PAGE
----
Ex-Clinton Aide Criticizes Missile Plan
                        By Vernon Loeb, Washington Post Staff Writer
                        Friday, July 20, 2001; Page A23
                        The Bush administration has placed the nation on a
                        "collision course" with Russia and NATO allies by
                        designing a missile defense plan to violate the
                        Anti-Ballistic Missile Treaty in a matter of months,
                        former national security adviser Samuel R. "Sandy"
                        Berger said yesterday. ...
                        The ABM Treaty was negotiated by Richard M. Nixon and
                        Leonid Brezhnev in 1972 to prohibit nationwide defenses
                        against long-range missiles -- and thereby to curb each
                        side's efforts to build more and more missiles to
                        overwhelm those defenses. It specifically prohibits
                        testing of sea-, air- or space-based defenses against
                        long-range missiles. ...

                        189 Nations Agree Small Arms Plan
                        By DAFNA LINZER, Associated Press Writer
                        Updated: Sat, Jul 21 2:47 PM EDT
                        UNITED NATIONS (AP) - The first U.N. conference to curb
                        the billion-dollar-a-year illegal trafficking in small
                        arms ended Saturday with 189 nations agreeing on a
                        watered-down plan Washington wanted - with calls to
                        limit weapon sales and restrict civilian gun ownership
                        expunged. ...

7/21/2001  from The New York Times Op/Ed:
                        Bush the Radical
                        By ANTHONY LEWIS
                        ABROAD AT HOME
                        July 21, 2001
                        ... "The dislike of treaties reflects an attitude that
                        the United States must be free to do what it wants in
                        the world. Call it unilateralism or whatever, it is a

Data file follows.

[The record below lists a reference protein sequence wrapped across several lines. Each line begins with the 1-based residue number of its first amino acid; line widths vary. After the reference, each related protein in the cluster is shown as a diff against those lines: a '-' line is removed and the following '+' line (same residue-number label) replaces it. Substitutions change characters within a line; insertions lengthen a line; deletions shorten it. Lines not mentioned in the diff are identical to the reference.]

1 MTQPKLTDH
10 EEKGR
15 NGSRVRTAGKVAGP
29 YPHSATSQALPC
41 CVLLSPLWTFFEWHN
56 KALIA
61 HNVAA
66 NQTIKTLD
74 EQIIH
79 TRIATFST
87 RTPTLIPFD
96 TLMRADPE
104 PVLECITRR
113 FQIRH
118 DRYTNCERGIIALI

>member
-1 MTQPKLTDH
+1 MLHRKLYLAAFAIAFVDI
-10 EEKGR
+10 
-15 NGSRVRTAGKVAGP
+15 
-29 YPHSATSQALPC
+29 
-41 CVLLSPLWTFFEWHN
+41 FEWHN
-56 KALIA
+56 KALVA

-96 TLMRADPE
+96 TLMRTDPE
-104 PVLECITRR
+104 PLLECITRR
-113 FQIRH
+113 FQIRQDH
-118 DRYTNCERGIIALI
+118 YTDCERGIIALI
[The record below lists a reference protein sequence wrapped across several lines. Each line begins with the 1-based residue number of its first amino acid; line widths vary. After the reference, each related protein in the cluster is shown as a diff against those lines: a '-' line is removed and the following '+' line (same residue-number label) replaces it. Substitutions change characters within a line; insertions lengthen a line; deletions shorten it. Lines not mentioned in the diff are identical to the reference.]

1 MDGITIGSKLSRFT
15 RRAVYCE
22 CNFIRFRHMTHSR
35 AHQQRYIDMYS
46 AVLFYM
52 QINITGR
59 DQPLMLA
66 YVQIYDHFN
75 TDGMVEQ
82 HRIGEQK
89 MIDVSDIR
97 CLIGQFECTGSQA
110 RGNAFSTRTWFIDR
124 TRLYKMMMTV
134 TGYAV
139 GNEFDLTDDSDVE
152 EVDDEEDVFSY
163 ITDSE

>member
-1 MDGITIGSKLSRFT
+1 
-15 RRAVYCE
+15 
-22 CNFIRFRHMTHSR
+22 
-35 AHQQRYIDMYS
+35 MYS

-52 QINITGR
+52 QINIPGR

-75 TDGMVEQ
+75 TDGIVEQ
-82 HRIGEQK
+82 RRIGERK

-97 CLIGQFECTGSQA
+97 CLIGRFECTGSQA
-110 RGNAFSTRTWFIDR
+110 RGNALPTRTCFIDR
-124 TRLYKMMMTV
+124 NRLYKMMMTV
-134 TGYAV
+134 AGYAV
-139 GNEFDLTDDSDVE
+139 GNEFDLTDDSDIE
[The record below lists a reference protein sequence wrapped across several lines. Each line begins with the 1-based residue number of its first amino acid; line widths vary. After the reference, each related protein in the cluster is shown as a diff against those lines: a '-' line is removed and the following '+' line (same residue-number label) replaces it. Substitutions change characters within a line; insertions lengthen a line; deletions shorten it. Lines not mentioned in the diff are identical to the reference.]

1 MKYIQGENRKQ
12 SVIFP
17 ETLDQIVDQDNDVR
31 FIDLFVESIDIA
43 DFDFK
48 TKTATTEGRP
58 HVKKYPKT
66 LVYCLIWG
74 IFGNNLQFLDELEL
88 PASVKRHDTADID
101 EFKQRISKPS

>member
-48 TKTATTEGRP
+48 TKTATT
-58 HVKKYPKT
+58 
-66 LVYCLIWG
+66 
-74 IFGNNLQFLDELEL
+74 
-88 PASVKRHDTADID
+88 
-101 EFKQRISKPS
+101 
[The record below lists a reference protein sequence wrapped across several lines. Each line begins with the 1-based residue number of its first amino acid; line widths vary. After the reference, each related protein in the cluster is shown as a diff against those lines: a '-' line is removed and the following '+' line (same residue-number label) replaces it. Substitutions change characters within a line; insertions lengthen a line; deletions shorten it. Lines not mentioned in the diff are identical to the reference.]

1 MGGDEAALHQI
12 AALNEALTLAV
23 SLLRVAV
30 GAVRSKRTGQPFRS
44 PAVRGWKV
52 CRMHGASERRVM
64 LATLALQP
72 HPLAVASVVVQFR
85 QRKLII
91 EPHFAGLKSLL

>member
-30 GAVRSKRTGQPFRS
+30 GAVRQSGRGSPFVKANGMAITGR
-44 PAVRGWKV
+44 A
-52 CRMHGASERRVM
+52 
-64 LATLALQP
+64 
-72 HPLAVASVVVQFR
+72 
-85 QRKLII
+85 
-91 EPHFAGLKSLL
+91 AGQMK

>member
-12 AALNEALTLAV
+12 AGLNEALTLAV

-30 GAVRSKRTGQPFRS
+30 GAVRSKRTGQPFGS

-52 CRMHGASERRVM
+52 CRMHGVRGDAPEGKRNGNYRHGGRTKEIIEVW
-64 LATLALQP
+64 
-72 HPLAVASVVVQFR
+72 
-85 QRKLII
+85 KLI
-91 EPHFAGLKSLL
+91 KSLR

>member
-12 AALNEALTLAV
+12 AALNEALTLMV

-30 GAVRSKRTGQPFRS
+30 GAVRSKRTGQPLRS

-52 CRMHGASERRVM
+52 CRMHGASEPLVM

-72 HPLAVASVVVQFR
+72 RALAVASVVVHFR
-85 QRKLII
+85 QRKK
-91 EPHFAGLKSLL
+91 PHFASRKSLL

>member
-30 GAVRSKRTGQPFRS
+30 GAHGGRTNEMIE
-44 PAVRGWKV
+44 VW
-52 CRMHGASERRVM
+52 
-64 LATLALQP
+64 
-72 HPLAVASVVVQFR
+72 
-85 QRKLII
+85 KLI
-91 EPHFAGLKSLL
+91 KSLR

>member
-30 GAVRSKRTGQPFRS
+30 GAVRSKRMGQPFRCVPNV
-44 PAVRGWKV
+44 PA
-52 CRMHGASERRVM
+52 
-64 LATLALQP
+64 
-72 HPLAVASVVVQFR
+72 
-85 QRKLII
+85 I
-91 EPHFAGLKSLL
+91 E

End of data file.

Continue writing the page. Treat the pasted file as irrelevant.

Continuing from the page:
sharp break from our postwar premise that if wisely
                        negotiated, treaties enhance our security." ...

7/22/2001  from the Milwaukee Journal Sentinel:
                        Global fallout possible from missile defense activation
                        By STEPHEN YOUNG

7/21/2001  from AP:
                        Bush to Oppose Germ Weapons Pact Draft
                        By RON FOURNIER, AP White House Correspondent
                        Updated: Sat, Jul 21 6:12 AM EDT
                        GENOA, Italy (AP) - In a split with key allies, the Bush
                        administration has decided to oppose a draft agreement
                        to enforce a 26-year-old germ weapons treaty. ...
                        American envoy Donald A. Mahley planned to tell
                        negotiators in Geneva next week that Bush supported the
                        Biological Weapons Convention but feared the enforcement
                        rules would be burdensome to some universities and
                        industries and might expose American businesses to
                        commercial theft. ...
                        The treaty, ratified by 143 nations, prohibits the
                        development, production and possession of biological
                        weapons. ...
                        With its decision, the administration joins China,
                        Libya, Cuba, Iran and Pakistan in voicing opposition to
                        the rules. Allies in Europe and Latin America support
                        the language.